China on the rise, Japan on the wane in region
Reviewed by Hitoshi URABE
"China on the rise, Japan on the wane in region"
The Straits Times
APEC, as everyone who talks about it should know, stands for "Asia-Pacific Economic Cooperation." It is supposed to be a forum seeking economic growth, cooperation, trade, and investment in the Asia-Pacific region. The members are technically not "states" or "countries" but "economies." This is how both China and Taiwan could both become members of the forum, which has facilitated the pursuit of well-being of the people without getting bogged down in a political morass.
Recently, however, there have been concerns expressed with regard to the forum being overshadowed by political agendas. At this year's meeting, held in Bangkok earlier in the week, terrorism became one of the top agenda items. In a carefully worded declaration adopted at the meeting, it said that the members "agreed to strengthen our partnership not only to liberalize and facilitate regional trade and investment, but also to protect our peoples and societies against threats to their security." As such, Japanese government wished to have some sort of resolution condemning North Korea, for its abduction of Japanese citizens, adopted and printed. To the dismay of Japanese government, however, such expression was not formally placed on the documents released out of the meeting.
A number of Japan's media lamented the outcome, too, that other countries had no sympathy toward Japan for being its sovereignty denied, and that nobody is willing to help. But there seems to be a couple of points of misunderstood here. One is that APEC is not really qualified to discuss this sort of subject, unless a sense of immediate danger is shared among the members. And the other is that it was Japanese citizens who were abducted, and not of other countries'.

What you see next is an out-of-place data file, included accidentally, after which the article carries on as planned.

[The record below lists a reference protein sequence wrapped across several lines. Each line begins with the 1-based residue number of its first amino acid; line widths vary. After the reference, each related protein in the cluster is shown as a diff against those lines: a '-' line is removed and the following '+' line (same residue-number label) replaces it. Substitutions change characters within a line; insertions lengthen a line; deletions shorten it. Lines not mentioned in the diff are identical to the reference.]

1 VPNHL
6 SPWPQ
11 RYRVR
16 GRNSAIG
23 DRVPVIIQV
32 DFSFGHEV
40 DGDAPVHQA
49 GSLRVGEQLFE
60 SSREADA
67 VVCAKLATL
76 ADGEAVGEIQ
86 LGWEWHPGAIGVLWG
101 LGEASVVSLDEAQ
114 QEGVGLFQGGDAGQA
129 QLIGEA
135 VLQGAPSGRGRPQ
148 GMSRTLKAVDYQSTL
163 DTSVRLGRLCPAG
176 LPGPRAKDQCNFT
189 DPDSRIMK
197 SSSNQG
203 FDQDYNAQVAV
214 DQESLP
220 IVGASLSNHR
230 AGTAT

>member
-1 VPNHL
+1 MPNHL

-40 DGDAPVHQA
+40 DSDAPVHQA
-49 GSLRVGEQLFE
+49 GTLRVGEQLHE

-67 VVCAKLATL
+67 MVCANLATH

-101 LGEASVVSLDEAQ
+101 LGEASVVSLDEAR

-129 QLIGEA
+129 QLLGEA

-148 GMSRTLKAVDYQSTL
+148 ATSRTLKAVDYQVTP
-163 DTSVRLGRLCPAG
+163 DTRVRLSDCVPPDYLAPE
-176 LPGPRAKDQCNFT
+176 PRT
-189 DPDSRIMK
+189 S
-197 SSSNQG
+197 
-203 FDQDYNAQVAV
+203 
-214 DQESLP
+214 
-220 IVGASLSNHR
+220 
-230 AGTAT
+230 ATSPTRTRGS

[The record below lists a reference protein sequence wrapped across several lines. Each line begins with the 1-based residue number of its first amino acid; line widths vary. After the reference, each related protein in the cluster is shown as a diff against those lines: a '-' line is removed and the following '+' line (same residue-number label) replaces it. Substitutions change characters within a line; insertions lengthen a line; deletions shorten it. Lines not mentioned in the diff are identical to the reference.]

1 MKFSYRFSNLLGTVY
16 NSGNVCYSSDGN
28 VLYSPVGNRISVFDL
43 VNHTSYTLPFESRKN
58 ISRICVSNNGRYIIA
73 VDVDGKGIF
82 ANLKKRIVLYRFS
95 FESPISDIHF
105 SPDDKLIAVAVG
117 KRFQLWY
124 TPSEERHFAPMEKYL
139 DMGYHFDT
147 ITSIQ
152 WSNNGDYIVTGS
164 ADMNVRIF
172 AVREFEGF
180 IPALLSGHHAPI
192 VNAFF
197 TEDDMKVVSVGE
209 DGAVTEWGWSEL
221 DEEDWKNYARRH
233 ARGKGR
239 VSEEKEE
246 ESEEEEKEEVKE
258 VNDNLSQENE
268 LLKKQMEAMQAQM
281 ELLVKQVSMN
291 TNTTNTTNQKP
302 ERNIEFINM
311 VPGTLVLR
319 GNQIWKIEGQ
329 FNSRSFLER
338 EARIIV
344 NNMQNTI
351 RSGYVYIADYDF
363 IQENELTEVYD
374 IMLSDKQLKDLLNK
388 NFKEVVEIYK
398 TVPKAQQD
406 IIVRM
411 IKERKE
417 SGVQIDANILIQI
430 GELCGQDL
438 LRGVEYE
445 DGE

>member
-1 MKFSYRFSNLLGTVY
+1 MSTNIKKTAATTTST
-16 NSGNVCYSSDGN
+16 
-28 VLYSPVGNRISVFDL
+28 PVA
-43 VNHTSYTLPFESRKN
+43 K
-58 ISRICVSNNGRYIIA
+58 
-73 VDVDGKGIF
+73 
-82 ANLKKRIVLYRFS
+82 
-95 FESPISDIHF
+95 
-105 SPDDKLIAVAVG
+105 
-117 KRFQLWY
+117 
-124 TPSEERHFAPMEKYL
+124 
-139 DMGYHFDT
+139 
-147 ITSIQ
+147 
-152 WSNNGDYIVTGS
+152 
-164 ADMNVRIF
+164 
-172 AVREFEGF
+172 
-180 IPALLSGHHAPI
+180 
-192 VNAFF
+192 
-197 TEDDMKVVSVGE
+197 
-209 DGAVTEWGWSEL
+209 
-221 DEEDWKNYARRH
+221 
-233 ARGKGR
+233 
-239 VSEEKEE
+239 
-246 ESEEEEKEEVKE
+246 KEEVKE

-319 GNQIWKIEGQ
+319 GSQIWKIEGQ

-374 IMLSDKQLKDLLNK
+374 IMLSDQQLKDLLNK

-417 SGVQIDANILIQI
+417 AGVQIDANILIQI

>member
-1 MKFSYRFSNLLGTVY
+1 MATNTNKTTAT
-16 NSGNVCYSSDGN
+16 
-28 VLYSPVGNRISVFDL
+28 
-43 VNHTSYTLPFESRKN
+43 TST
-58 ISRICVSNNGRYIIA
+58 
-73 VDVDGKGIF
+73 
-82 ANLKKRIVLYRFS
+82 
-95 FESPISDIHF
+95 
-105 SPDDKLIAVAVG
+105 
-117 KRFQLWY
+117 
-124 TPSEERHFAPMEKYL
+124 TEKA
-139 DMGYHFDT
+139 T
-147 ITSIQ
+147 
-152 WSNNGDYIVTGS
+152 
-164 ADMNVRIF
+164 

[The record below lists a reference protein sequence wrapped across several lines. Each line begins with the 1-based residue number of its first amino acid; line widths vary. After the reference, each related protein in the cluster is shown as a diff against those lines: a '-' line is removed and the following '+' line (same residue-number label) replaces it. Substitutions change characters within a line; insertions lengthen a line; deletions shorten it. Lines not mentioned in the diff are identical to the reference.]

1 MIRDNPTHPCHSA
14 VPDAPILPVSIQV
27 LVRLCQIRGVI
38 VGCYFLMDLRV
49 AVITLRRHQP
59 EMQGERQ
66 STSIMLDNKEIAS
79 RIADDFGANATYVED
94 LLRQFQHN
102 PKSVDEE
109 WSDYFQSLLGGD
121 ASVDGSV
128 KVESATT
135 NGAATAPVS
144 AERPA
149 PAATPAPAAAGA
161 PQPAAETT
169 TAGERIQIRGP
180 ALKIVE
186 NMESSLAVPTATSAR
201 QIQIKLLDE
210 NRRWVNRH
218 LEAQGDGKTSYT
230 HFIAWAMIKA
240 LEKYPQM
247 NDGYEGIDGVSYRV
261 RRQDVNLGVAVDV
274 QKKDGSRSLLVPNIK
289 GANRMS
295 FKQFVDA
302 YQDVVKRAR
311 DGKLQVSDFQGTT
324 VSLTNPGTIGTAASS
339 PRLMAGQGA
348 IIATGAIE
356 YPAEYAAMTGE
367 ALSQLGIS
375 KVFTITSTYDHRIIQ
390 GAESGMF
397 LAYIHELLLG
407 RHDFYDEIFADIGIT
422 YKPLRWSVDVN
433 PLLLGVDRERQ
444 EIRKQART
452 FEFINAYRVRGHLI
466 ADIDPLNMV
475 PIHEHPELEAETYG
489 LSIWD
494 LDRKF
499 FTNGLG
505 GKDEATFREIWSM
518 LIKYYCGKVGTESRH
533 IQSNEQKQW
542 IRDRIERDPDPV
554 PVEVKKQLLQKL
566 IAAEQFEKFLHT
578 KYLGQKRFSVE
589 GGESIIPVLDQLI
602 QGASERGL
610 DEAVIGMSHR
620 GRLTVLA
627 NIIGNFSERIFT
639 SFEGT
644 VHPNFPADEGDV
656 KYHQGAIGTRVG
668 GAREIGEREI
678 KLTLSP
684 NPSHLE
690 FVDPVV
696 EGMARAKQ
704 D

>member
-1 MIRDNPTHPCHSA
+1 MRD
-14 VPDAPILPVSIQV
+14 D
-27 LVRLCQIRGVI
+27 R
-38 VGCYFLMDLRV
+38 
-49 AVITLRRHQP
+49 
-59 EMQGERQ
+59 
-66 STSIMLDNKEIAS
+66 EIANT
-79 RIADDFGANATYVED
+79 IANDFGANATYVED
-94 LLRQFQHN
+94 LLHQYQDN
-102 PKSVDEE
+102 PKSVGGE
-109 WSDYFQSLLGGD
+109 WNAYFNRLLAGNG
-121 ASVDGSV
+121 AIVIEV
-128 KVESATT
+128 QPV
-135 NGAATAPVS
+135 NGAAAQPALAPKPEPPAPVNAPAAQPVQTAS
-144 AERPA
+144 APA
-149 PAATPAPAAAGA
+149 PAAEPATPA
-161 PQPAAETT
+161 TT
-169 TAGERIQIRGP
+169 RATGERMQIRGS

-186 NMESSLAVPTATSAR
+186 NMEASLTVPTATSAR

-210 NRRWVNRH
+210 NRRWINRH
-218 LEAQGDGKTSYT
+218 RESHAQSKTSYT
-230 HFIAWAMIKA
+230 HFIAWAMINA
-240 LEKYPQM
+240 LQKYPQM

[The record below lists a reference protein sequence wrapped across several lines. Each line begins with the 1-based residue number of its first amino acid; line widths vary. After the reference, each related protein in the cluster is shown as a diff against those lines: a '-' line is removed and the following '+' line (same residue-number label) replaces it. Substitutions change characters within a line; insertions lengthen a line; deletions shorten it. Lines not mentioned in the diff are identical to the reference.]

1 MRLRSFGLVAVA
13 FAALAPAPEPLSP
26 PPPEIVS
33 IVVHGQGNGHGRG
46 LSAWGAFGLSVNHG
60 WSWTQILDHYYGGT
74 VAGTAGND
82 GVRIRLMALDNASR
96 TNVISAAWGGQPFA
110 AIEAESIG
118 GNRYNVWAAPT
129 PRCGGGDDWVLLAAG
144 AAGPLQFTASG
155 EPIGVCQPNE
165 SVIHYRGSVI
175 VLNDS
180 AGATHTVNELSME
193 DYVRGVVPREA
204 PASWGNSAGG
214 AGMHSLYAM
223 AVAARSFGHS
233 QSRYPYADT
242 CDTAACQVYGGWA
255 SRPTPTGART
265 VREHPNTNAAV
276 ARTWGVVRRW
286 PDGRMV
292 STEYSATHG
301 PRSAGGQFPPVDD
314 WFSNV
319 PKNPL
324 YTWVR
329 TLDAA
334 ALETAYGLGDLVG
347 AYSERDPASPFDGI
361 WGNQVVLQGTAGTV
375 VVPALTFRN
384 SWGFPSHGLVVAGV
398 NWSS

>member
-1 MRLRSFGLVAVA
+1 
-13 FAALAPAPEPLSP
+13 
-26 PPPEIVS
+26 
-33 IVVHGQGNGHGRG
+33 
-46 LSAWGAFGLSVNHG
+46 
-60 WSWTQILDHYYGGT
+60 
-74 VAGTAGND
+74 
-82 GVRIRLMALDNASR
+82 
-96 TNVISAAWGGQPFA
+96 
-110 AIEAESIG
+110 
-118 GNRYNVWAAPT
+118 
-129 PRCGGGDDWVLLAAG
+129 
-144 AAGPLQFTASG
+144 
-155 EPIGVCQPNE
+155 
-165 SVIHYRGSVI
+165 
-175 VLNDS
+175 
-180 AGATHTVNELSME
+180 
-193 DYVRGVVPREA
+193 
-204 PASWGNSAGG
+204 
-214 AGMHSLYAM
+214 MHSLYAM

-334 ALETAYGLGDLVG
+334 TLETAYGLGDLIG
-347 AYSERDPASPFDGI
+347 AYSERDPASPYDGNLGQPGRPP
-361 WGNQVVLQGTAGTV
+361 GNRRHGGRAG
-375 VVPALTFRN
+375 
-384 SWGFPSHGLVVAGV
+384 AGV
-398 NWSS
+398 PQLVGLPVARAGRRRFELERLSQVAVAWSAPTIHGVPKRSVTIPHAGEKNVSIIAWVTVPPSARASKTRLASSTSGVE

The ultimate responsibility to remedy a situation caused by someone's wrongdoing rests with the party which was offended. This has been the rule of nature since life was formed on earth. True, retaliation is generally discouraged in a civilized society. But the international society, as evidenced by a number of incidents to say least, is unfortunately not quite that civilized. Thus, if (and this is a very big "if") Japan really wants to establish what it believes to be justice, then it is Japan who has to initiate the necessary action, as no one else is going to do it for the poor country.
The frustration of Japan's delegates at the meeting was amplified by their recognition that Japan is not considered to be a leading economy in the region by other countries any more. In fact, Japan is now considered to be a major opposing force to the main agenda of the meeting and the APEC itself, formed to seek free and open trade. Japan is now considered a selfish country that rejects any proposal to share its wealth with others, without recognizing that it would lead to its own doom.
Although there have been a flood of accusations domestically, from industry and commerce sectors as well as economists and analysts after the failure of the FTA negotiation with Mexico last week, Japanese government merely tried to put blame on the Mexicans for tabling issues which Mexicans had known to be unacceptable to Japan. The government's explanation may be true to an extent, but it only reveals the fact that they could think only in a shortsighted manner in a world where a very long-term strategy is needed.
Scant presence of Japan at the APEC meeting was a reflection of the feelings of the countries in the region that Japan could not play a leading role in the global scene, that it lacks capabilities to formulate a consolidated strategy domestically and internationally.